Ah, yes. That old chestnut.

radram

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Re: Value of tax loss harvesting once FIREd?
« Reply #6 on: December 22, 2018, 09:01:51 AM »
This is something I've thought about before and I'm still not sure I understand how it's beneficial. If I tax loss harvesting just because I can, am I really gaining anything? Sure my income for the year is lower but if I'm simply rebuying similar funds (bot not the same) at a lower valuation then I will have to pay more capital gains in the future when I eventually sell them to spend that money. In an environment where my income is closely controlled due to the ACA, having more capital gains per share is not necessarily a good thing. Ultimately I could find myself in a situation where selling the funds I need to live on triggers a bigger gain than I'd like for my income to be at.

It seems like a good tactical tool though. For instance, we'll likely have $1600 more in rental income than I anticipated since the rent for January will likely be paid in this calendar year. Our income is already at the top of the ACA subsidy bracket we chose so this pushes us over. I can harvest $1600 worth of losses to offset this income. This is a better option for someone who is FIRE than contributing money to a tIRA.

Are there other considerations I'm missing, specifically for a FIREd person?

If you go on vacation from 12-29-2018 through 1-3-2019 and have your mail held, you will return with a stack of mail. Some will have arrived in 2018, and some will arrive in 2019. If your January rent check is in this stack, what year did you receive it, and how do you know? Not so much a harvesting question as much as questioning the need to do so.

MustacheAndaHalf

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Re: Value of tax loss harvesting once FIREd?
« Reply #7 on: December 22, 2018, 10:37:50 PM »
I wonder if you have the same problem even if you don't tax loss harvest.  Right now, when you sell assets to live on, do you pick assets with the smallest capital gain?  Over time, your remaining assets would have greater and greater gains.  Meaning, maybe that's a problem worth thinking about even if you don't do any tax loss harvesting.

Mr. Green

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Re: Value of tax loss harvesting once FIREd?
« Reply #8 on: December 26, 2018, 06:19:53 AM »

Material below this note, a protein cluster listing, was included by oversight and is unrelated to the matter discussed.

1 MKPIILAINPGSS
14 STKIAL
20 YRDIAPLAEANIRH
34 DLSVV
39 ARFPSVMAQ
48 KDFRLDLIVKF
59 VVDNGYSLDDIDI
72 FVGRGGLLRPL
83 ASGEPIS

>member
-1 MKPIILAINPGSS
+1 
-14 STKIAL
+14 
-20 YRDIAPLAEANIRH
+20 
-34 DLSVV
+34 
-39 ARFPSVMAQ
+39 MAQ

This is something I've thought about before and I'm still not sure I understand how it's beneficial. If I tax loss harvesting just because I can, am I really gaining anything? Sure my income for the year is lower but if I'm simply rebuying similar funds (bot not the same) at a lower valuation then I will have to pay more capital gains in the future when I eventually sell them to spend that money. In an environment where my income is closely controlled due to the ACA, having more capital gains per share is not necessarily a good thing. Ultimately I could find myself in a situation where selling the funds I need to live on triggers a bigger gain than I'd like for my income to be at.

It seems like a good tactical tool though. For instance, we'll likely have $1600 more in rental income than I anticipated since the rent for January will likely be paid in this calendar year. Our income is already at the top of the ACA subsidy bracket we chose so this pushes us over. I can harvest $1600 worth of losses to offset this income. This is a better option for someone who is FIRE than contributing money to a tIRA.

Are there other considerations I'm missing, specifically for a FIREd person?

If you go on vacation from 12-29-2018 through 1-3-2019 and have your mail held, you will return with a stack of mail. Some will have arrived in 2018, and some will arrive in 2019. If your January rent check is in this stack, what year did you receive it, and how do you know? Not so much a harvesting question as much as questioning the need to do so.
If we were self managing that's probably how I would approach it but we're using a management company that uses electronic transfer for tenant rent so they'll report it the day it comes in. Since rent is due on the first, 9 times out of 10 it shows up on the 30th. As it stands, I had forgotten that we still had our dividends set to automatically reinvest (since we're just starting to get into drawdown in 2019) so I probably just blew my shot at loss harvesting, as our dividends for the fourth quarter have already been declared and reinvested.

I can still use an IRA contribution in January for the 2018 tax year to offset that extra payment, which has the benefit of occurring after the fact so if the payment comes January 1 I can skip it. Not ideal, but at least I still have an option.